During the same period it became known that a Chuvashian court filed five criminal cases against ten people, including two women, in Cheboksary, Novocherkassk, Kanash and the Yantikovsky and Alatyrsky regions. All stand accused under Article 282, Part 2 – incitement to hatred and hostility and the humiliation of human dignity, by an organized group – and Article 282.1, parts 1 and 2 – the creation of an extremist group and participation in said group – for distributing Jehovah’s Witnesses literature and holding meetings related to the organization. Two of the defendants were detained.
Meanwhile, during the period in question, Jehovah’s Witness Maksim Kalinin was acquitted by a Mari-El court of charges under Article 282, Part 1 filed in 2010. Kalinin had been accused of distributing literature included in the Federal List of Extremist Materials, holding public sermons, and coordinating activities related to the Jehovah’s Witnesses. It marked the second acquittal of a Jehovah’s Witness, after that of Aleksandr Kalistratov in Altai in December 2011.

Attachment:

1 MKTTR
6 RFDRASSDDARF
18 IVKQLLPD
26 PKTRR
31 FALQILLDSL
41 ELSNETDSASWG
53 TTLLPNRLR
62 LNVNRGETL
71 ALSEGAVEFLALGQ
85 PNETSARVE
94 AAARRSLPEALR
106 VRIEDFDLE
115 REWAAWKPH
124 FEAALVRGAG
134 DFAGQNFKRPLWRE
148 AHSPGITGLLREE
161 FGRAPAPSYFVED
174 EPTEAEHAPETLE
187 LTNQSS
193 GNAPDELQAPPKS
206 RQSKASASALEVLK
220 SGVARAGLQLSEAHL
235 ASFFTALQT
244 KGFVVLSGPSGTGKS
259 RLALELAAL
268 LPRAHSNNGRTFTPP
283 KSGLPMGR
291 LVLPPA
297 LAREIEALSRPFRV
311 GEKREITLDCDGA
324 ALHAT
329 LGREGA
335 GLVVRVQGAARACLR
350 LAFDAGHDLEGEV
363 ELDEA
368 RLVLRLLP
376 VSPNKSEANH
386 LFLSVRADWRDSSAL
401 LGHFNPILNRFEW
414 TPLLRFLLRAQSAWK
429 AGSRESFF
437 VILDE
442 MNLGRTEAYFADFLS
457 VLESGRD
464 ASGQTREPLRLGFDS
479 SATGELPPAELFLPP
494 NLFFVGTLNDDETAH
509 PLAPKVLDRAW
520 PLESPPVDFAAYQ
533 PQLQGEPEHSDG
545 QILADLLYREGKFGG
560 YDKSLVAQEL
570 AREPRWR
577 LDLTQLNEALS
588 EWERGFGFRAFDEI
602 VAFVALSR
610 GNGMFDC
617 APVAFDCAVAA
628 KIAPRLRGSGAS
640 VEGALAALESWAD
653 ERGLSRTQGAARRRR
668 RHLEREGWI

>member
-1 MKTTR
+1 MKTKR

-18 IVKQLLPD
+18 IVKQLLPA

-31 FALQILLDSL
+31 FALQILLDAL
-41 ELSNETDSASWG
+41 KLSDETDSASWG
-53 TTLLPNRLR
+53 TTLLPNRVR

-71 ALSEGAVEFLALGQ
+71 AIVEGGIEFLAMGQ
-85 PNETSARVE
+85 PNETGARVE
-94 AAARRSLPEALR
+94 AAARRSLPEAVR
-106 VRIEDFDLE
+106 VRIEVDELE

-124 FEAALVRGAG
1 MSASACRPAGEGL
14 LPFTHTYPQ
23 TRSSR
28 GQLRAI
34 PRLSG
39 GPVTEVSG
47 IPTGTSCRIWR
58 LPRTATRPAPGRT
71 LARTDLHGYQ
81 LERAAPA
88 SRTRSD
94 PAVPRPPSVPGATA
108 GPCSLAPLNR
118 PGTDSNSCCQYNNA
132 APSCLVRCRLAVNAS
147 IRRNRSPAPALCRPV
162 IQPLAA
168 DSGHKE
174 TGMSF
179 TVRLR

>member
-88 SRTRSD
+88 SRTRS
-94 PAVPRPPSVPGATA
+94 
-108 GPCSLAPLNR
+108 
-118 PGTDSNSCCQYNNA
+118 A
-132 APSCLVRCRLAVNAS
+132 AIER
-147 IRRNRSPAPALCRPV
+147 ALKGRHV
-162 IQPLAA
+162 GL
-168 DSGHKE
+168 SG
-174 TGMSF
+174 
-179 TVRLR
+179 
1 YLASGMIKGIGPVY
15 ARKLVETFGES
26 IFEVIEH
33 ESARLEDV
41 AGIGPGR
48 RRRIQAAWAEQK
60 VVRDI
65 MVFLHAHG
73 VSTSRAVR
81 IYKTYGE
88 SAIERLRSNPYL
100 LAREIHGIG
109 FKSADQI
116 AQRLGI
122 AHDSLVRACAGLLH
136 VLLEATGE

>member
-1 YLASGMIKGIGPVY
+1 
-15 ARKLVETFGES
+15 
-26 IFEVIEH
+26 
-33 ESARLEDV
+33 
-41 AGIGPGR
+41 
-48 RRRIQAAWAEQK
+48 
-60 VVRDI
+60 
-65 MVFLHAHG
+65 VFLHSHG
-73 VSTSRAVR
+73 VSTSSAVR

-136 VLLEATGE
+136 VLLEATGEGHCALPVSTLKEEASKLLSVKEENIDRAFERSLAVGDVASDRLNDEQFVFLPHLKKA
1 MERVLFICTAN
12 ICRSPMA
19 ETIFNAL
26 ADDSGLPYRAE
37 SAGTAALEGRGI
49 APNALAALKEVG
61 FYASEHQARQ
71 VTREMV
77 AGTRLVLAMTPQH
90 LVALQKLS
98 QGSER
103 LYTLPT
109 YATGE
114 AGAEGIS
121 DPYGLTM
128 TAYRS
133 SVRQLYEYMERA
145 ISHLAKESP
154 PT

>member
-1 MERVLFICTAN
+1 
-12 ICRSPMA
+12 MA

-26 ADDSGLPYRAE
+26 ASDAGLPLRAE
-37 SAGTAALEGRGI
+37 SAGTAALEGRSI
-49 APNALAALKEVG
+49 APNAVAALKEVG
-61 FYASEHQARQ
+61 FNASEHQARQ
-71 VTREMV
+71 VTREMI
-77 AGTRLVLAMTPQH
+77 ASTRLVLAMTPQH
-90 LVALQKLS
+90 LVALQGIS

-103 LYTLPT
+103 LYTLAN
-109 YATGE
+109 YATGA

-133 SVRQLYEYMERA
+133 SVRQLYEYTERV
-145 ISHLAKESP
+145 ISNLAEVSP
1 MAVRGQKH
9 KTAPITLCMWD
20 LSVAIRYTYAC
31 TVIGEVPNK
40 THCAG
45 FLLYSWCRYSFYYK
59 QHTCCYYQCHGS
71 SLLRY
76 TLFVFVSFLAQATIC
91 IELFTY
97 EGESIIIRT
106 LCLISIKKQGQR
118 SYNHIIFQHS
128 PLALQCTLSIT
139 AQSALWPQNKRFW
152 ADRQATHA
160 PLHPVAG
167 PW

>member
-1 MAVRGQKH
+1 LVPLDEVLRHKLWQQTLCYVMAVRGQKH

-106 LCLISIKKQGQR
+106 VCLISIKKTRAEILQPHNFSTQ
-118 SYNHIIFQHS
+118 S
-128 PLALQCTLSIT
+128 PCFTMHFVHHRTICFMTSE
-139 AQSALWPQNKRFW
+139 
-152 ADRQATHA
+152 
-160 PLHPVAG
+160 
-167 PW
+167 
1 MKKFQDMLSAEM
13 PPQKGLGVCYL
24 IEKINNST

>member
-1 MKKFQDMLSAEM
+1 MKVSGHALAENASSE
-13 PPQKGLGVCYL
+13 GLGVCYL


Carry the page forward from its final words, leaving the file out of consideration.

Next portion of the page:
In mid-July the Chelyabinsk Regional Court announced its verdict in the case of the August 29, 2010 Tornado Rock Festival row in Miass, in the Chelyabinsk region, where 40 people sustained injuries of varying severity. Thirteen people were convicted: three under Article 212, Part 1, the organization of mass riots, and paragraphs “a” and “c” of Article 282, Part 2, actions aiming at inciting hatred or enmity by a violent organized group; the ten others under Article 212, Part 2, participation in a riot. The court sentenced the group of three – Robert Nazaryan, Konstantin Kataev and Anrei Izmetyev, who the court decided had organized the brawl – to six, five, and four and a half years respectively in a penal colony. The other participants received between three and four years in prison. The court will collect a fine from the defendants for the benefit of the incident’s victims, with each victim receiving something between 25,000 and 50,000 rubles (about $785 - $1,565).
While we agree that the brawl’s participants deserve severe punishment, it is our position that the sentence was unlawful insofar as the motives established are improper. The social group targeted in the row was recorded as “fans of rock music.” Such a group can hardly be considered a social group in the terms prescribed under Russia’s anti-extremist legislation. Anyway, the reason for the attack was a private conflict between the defendants and some of the festival’s attendees, which took place the night before the brawl. The misuse of the “social group” clause has become all too common for such cases.